Henry County taxpayers will get a six-month reprieve from a public safety sales tax they approved in March thanks to an oversight that led to the tax never officially being put on the books.

Henry County taxpayers will get a six-month reprieve from a public safety sales tax they approved in March thanks to an oversight that led to the tax never officially being put on the books.

County Administrator Colleen Gillaspie confirmed that the county board mistakenly was never given the proper paperwork after the election that would have allowed the tax to be implemented.

“It never came before the board until following the deadline,” she said, adding the resolution was passed at the June meeting and has since been submitted to the Illinois Department of Revenue. The original submission deadline was May 31.

The half-cent sales tax was supposed to have gone into effect July 1.

But now that tax, which is expected to yield $1.4 million annually, won’t go into effect until Jan. 1, and the $750,000 the county was supposed to collect to shore up the sheriff’s office won’t come until revenues are distributed next July.

She said the additional tax money had not been budgeted yet, which means the paperwork mistake won’t affect the county’s day-to-day operations.

There is no legal mechanism that would allow the county to replace the lost revenue, she added.

But while taxpayers may be getting a break, Gillaspie said the mistake means the sheriff’s office will have to wait for the money a little longer.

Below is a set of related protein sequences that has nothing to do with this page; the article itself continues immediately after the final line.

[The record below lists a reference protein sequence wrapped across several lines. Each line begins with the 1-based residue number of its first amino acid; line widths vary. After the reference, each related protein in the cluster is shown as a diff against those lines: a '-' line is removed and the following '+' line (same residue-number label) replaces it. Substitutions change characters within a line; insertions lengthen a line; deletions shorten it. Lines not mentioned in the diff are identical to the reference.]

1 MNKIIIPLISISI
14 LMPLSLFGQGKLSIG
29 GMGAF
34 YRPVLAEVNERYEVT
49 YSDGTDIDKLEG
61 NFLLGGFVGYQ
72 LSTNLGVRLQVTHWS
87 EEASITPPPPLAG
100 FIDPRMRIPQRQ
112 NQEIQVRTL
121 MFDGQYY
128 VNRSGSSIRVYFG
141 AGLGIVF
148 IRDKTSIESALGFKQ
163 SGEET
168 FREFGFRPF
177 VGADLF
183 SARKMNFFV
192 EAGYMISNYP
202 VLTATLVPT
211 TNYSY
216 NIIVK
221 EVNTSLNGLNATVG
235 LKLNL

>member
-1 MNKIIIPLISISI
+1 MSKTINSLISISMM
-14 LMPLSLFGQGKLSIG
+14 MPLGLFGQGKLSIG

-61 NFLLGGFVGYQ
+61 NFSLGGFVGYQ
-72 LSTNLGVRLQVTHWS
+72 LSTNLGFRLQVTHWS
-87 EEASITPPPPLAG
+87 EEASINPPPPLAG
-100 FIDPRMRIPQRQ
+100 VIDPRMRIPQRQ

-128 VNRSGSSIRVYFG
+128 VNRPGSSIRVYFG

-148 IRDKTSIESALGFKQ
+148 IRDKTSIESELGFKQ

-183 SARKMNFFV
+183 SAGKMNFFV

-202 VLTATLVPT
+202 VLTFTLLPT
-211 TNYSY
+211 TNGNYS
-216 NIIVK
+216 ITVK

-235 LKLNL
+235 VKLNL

“We’re missing out on six months of potential sales tax revenue,” she said.

When campaigning for the public safety tax prior to the March 20 election, county officials offered a long list of needs in the sheriff’s department, among them new vehicles and the replacement of electronic security systems at the county jail. Not having the tax, they said, could lead to further staff cuts and added fees to Henry County towns that use the county’s dispatching service.

“We have not spent any money in advance,” said Marshall Jones, who heads the county’s Public Safety Committee, and who accompanied Sheriff Kerry Loncka on the information tour prior to the election. “We didn’t want to spend money on something we didn’t have. We weren’t even sure (the tax) was going to go through.”

He said the recent purchase of two patrol cars was already budgeted and not part of the new money.

Once the tax does go into effect Jan. 1, the IDR will contact local business through a letter explaining the increase and how it should be implemented.

Gillaspie said each city in Henry County has a slightly different tax rate based on local tax collection.

She said county department heads have already met to discuss the issues that led to the mistake and will use it to help improve internal processes and communication.

“We have to be able to follow up on these important topics,” she said. “We have to ask more questions and communicate better.”

Jones said the county plans to bring the issue to the United Counties Council of Illinois to discuss and help other counties who may not have experience in special taxes to avoid making the same mistake.

“The state pointed out that it’s more common than you would think,” he said. “It puts this off for six months, and it’s a hard lesson to learn, but maybe we’ll try to help someone else.”